Comcast is having quite the week. The media provider is pushing boundaries and buttons left and right, but they’ve been at the heart of two key moments over the last several days, both on television and on the Internet.
As far as television goes, Comcast has worked out a way to dedicate two hours of 3D coverage a day to the Masters, making it the first time a national sports broadcast will be shown in the new format.
Of course, viewers will only see the Masters in 3D if they have a special 3D television and glasses, making the experience only possible for the very select few who have access to the expensive technology.
Additionally, Comcast will offer a 3D stream to view online but that again will require a 3D media player, 3D monitor and 3D glasses.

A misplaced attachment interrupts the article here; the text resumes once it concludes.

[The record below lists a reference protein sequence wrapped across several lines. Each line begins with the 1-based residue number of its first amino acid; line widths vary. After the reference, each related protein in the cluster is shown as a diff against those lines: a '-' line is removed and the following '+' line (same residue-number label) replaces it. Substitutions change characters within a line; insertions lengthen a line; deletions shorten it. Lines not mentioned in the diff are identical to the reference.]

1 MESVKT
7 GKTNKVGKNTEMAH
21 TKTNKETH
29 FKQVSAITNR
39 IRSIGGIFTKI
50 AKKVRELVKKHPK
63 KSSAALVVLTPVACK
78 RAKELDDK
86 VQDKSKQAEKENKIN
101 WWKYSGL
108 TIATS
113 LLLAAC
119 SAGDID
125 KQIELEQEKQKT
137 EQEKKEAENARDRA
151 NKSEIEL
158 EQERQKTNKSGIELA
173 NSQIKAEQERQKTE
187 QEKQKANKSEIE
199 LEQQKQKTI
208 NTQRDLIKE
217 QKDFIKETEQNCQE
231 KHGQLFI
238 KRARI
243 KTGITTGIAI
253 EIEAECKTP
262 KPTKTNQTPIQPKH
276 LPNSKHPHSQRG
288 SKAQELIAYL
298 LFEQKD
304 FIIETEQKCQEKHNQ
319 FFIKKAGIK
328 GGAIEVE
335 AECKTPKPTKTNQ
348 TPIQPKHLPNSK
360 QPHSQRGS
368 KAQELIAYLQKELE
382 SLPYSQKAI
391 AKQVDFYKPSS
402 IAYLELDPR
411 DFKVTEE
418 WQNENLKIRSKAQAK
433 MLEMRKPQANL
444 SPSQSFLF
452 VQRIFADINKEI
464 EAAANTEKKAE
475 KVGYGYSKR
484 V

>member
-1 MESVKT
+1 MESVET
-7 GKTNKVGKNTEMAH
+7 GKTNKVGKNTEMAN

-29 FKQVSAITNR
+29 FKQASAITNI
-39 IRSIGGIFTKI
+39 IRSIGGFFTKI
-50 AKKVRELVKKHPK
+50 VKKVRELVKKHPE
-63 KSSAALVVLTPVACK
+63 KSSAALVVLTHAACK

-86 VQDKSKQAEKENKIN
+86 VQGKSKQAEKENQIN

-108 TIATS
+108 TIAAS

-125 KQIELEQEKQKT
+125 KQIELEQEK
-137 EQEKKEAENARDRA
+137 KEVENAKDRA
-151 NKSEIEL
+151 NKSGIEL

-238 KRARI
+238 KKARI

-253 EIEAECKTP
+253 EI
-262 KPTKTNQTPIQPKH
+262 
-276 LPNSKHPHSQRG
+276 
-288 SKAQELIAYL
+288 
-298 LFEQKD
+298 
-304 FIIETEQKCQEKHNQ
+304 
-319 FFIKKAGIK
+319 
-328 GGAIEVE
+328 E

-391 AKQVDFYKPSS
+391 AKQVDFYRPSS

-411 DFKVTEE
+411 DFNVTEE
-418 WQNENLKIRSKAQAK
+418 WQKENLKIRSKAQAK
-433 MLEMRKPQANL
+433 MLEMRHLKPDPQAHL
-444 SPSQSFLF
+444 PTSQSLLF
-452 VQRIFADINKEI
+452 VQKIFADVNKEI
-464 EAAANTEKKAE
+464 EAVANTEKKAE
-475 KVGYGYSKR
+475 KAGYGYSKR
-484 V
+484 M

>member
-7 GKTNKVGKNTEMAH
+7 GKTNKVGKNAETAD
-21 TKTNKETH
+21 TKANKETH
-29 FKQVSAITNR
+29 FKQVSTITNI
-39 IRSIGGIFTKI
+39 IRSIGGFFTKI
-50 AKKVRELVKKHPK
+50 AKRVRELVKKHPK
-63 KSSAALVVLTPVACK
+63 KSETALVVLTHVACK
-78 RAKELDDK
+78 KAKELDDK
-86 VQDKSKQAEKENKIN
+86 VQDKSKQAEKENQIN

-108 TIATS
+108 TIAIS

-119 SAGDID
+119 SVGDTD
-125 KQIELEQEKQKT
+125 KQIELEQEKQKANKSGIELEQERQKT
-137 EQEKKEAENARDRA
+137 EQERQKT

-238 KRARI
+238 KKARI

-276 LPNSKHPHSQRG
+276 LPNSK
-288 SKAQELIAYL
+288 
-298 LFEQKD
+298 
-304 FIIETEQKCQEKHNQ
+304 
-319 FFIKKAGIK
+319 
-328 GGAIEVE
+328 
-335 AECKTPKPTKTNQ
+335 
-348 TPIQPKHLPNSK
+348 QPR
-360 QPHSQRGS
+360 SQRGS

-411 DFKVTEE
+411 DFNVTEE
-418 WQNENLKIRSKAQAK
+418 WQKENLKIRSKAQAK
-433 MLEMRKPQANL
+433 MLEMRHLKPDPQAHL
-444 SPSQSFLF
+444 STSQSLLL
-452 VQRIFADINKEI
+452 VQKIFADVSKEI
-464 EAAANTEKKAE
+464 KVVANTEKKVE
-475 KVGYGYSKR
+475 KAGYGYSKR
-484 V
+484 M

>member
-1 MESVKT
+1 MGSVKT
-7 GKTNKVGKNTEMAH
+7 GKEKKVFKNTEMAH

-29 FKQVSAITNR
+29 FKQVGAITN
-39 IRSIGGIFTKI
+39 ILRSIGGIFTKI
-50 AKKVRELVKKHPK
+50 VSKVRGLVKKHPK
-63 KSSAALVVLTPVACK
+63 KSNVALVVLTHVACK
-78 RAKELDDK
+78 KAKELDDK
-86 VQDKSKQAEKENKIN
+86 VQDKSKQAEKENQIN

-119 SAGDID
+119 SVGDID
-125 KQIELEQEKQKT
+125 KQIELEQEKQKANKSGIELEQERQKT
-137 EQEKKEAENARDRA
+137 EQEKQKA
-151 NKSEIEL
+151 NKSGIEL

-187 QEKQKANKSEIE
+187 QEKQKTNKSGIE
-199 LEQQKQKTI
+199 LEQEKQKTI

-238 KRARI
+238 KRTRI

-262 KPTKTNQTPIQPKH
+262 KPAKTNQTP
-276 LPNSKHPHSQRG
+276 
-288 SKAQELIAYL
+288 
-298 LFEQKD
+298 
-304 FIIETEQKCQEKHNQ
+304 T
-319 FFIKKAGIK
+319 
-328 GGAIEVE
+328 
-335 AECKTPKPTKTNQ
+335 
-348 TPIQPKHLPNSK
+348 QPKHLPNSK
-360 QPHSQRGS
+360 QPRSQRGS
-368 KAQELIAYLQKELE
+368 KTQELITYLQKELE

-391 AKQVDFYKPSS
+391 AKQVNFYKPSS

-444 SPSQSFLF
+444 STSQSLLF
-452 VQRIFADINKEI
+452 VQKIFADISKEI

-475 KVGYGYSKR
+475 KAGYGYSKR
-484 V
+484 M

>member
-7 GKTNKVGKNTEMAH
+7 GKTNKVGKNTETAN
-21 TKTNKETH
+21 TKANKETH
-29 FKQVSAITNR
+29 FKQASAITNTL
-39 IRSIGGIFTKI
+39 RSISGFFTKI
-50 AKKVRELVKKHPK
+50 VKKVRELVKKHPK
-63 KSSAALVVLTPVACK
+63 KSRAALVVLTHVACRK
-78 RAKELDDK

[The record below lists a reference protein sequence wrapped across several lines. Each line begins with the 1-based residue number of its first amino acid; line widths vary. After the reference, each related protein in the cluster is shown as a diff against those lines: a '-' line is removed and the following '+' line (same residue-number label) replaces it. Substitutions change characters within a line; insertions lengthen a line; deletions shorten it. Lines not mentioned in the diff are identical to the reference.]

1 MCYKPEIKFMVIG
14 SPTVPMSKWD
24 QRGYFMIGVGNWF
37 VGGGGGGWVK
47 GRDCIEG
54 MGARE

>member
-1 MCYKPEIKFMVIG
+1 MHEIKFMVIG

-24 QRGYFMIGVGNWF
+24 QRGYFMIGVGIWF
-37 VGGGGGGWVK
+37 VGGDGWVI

This is only the latest extension of the seeming fetishistic relationship numerous media outlets are currently forming around 3D. Of course, it begs the question of whether or not all this 3D is really worth it. Paying a few extra dollars to get an added dimension of “How to Train Your Dragon” is one thing but investing hundreds of dollars to get the gimmick in your home seems a little ridiculous.
Besides, golf doesn’t exactly offer dozens of exciting angles to really make the experience transcendental.
While Comcast’s decision has certainly sparked debates among tech circles, it pales in comparison to the court decision handed out in a contested issue over Internet practice between Comcast and the FCC.
The Federal Communications Commission took issue with a method of controlling Internet traffic Comcast was employing on its subscribers. “Net neutrality,” as it has been named, argues that Internet traffic should be as equivalent as technologically possible across all Web sites.